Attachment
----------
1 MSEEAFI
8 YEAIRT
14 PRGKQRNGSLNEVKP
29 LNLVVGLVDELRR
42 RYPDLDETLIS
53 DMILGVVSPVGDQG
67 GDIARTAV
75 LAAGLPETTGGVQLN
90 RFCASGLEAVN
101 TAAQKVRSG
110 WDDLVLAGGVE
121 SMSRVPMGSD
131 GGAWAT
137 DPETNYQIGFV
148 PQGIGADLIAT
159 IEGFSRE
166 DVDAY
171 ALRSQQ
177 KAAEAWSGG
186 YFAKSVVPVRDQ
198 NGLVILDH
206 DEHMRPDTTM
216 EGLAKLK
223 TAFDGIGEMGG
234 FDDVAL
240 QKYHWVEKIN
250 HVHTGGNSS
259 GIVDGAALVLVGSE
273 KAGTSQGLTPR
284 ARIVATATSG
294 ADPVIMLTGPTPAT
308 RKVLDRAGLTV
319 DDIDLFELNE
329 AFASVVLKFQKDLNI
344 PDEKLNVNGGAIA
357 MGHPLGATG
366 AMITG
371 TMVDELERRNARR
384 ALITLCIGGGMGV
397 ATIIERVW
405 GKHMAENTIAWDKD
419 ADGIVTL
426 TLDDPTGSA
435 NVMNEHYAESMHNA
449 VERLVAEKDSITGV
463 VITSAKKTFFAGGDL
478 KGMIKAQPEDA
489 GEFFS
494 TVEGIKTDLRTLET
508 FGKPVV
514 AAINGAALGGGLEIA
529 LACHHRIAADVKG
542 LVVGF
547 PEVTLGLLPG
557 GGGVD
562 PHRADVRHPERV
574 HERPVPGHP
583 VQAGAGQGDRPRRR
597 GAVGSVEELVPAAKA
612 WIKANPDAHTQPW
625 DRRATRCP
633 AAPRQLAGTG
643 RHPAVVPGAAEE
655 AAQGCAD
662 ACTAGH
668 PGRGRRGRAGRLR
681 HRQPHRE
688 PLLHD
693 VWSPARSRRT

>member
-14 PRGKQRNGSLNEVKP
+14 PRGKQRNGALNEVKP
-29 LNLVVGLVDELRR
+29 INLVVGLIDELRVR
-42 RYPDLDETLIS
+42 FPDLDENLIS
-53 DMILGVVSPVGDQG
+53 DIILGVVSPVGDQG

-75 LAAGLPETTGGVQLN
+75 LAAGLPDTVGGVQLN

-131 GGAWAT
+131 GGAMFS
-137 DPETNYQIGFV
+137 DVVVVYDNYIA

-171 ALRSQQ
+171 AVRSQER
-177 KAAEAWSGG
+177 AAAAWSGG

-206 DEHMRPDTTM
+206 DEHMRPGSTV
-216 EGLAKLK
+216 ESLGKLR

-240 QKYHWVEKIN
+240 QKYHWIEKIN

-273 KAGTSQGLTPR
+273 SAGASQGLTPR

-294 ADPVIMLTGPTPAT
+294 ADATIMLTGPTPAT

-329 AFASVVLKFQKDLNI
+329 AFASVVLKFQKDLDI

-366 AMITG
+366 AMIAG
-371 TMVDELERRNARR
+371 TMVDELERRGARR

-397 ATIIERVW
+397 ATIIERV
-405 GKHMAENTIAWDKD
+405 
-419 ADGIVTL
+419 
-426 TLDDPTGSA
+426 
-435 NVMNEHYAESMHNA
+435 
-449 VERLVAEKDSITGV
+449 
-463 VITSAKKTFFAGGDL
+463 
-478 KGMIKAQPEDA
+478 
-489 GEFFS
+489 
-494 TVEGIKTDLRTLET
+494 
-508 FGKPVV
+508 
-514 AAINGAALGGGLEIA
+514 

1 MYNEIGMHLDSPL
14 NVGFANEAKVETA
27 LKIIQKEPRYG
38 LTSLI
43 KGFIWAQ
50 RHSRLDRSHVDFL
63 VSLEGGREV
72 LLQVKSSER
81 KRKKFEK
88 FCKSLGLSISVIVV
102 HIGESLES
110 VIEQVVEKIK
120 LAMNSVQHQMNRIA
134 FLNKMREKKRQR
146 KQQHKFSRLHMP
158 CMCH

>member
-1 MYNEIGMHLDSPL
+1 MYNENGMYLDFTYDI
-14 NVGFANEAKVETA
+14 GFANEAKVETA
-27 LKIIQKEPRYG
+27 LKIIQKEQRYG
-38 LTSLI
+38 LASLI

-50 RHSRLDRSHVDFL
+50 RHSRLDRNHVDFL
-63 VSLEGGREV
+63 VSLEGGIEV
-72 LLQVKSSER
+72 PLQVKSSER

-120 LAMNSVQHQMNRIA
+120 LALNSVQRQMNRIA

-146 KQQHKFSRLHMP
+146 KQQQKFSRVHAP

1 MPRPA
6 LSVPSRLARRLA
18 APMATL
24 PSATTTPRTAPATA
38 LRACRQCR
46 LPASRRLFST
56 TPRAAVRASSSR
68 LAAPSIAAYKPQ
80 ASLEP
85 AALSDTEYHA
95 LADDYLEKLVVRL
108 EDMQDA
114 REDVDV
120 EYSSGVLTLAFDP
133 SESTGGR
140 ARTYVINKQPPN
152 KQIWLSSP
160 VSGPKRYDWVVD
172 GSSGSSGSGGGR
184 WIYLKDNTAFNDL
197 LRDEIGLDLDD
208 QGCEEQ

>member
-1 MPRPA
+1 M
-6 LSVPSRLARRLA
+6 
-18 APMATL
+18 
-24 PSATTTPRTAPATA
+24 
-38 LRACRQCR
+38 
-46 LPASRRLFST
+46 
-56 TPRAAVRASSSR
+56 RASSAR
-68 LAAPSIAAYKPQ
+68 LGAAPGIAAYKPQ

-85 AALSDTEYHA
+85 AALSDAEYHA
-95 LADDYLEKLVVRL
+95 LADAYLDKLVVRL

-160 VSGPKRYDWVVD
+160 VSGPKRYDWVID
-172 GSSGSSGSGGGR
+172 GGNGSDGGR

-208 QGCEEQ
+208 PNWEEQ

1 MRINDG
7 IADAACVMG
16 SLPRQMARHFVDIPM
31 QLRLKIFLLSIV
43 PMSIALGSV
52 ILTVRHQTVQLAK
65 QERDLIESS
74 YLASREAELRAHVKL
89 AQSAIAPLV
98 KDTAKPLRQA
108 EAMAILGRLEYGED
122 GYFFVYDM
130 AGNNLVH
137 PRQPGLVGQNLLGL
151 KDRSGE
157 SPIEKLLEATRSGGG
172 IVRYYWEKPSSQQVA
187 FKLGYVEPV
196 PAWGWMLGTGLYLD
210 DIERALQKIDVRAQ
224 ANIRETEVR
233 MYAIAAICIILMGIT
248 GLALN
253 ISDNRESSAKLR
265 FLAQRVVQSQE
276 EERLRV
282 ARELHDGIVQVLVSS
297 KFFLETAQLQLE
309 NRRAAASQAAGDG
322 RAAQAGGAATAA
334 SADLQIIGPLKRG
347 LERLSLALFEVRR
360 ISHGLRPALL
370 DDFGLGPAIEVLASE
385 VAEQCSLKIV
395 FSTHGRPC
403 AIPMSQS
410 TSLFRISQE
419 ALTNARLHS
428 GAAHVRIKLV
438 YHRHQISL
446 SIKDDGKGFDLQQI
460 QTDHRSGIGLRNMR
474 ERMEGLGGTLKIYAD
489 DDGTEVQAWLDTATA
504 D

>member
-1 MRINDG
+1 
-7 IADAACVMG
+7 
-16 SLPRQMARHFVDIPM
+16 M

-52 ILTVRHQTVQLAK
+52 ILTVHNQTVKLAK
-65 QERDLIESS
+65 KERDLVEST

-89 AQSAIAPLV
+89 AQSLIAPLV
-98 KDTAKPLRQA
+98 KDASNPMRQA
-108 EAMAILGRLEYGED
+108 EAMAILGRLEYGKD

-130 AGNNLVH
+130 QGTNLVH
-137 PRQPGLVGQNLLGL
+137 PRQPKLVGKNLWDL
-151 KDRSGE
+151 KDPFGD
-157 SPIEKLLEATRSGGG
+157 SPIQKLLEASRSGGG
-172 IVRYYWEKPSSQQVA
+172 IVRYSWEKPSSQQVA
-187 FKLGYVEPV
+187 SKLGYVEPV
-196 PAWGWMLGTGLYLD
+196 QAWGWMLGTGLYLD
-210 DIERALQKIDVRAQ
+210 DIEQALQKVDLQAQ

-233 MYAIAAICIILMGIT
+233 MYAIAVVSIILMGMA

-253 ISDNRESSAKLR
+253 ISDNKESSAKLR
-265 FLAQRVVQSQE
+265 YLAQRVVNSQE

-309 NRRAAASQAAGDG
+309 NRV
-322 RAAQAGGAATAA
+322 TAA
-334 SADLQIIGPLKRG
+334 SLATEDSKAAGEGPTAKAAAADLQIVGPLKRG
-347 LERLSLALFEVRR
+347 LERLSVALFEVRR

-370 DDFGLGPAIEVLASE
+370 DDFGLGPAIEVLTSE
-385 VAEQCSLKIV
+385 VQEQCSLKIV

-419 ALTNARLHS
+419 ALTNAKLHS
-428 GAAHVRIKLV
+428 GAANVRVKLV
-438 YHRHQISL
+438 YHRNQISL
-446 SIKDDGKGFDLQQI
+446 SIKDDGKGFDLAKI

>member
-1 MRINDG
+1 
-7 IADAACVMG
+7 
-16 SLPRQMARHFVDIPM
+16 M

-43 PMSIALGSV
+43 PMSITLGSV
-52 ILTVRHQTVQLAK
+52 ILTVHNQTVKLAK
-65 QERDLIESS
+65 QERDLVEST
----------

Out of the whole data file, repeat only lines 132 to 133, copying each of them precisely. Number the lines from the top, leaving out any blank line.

38 LTSLI
43 KGFIWAQ